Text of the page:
Illusion: It’s funny sometimes how story ideas come about. I saw one programme (Bargain Hunt) talking about George Cayley, aviation pioneer born in the 18th century, and then a news piece about the anniversary of the RAF, interviewing one of the crew on the most famous bombing raid in the war. A couple of hours later I was writing this story.
Time for some more tech talk with Fred & George. This 2000-word story is set after the time of The Princelings of the North, in fact I’ve had to remove a couple of spoiler paragraphs. It didn’t really need them, but if I include this in the Chronicles of Marsh, they’ll probably go back in.
Master of Illusion
“People are worried, George. They’re saying that flying is dangerous. Nobody wants to fly anywhere now.”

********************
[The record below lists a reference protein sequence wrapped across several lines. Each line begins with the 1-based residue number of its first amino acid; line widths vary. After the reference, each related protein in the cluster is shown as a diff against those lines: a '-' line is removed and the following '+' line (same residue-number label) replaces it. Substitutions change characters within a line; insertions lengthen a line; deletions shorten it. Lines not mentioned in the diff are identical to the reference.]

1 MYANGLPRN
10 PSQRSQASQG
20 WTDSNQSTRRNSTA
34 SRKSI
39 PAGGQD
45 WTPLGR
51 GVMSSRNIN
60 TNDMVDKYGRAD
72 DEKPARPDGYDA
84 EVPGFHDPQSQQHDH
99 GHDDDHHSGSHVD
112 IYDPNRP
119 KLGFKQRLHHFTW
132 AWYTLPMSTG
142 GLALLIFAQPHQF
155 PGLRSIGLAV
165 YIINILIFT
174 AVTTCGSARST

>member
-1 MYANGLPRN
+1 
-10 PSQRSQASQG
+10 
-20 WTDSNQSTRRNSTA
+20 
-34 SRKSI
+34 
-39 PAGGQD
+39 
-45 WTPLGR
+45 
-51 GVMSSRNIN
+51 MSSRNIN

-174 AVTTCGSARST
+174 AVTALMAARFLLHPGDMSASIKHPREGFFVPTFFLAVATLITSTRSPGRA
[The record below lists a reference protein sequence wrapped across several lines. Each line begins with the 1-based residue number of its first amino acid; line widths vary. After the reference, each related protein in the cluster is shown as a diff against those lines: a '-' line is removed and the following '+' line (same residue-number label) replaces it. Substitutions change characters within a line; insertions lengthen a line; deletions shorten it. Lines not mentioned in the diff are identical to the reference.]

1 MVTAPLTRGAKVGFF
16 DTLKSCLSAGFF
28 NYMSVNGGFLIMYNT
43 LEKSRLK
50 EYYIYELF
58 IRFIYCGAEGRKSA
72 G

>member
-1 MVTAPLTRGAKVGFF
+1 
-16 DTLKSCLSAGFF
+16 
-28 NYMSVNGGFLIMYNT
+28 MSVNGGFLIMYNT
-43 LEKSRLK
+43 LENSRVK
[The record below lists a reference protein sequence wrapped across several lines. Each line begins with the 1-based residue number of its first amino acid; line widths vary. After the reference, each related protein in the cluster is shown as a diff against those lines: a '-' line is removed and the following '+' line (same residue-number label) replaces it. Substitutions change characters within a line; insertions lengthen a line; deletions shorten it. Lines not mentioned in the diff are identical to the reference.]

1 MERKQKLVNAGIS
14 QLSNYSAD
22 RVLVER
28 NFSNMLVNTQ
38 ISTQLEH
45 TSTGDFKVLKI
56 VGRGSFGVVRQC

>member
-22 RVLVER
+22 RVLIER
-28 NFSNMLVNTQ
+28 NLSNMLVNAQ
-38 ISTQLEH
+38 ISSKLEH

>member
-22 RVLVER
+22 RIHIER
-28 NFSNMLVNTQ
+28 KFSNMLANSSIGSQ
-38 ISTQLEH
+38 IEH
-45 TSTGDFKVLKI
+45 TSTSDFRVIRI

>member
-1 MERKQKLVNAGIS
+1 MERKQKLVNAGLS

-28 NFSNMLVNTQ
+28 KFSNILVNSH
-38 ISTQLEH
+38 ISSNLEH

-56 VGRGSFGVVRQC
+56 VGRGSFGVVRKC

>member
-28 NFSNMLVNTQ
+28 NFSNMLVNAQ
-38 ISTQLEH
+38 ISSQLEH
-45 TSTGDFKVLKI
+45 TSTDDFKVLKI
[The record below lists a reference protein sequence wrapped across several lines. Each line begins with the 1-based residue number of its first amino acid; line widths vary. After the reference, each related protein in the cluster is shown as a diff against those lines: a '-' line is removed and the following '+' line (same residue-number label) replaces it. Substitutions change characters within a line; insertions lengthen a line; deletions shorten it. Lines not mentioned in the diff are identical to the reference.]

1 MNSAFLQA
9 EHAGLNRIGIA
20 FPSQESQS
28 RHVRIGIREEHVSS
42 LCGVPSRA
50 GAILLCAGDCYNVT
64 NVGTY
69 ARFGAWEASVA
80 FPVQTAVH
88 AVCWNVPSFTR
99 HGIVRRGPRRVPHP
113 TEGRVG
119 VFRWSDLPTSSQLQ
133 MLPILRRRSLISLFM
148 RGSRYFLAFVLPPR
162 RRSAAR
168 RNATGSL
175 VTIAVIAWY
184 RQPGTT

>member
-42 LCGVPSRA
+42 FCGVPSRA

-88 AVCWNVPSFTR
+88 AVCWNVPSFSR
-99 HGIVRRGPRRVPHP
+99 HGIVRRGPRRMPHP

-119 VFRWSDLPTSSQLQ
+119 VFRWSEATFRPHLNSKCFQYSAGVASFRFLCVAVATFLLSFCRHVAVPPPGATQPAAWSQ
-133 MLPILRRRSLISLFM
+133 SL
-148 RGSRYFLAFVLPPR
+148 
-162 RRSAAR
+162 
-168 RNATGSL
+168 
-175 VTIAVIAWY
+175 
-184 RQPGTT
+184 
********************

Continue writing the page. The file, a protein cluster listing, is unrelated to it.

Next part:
“But that’s just silly! People have been flying around in the older planes without any accidents. We trained the pilots, they’re all licensed, we inspect the maintenance records, we do everything…”
“Of course you do.” Fred was used to smoothing George’s ruffled feelings. “They are just nervous. Too many accidents recently. They don’t understand why, and they don’t think ‘progress’ is all it’s made out to be.”
“Some people, yeah.” George flumped in his chair and kicked the footstool.
Fred raised an eyebrow. For George that was a serious display of temper.
The latest accident had occurred with Prince Miles at the helm. Miles had been the first flyer in the Realms. He had been the one to bring the first flying machine over from the continent. Fred smiled, remembering how Miles had delivered Kira to Buckmore a few days before Lupin and Nerys got married. That was the day George’s life had changed completely. He had nearly invented the strawberry juice power plant—now known as the fuel cell—and along had come another machine, much more glamorous and just as useful.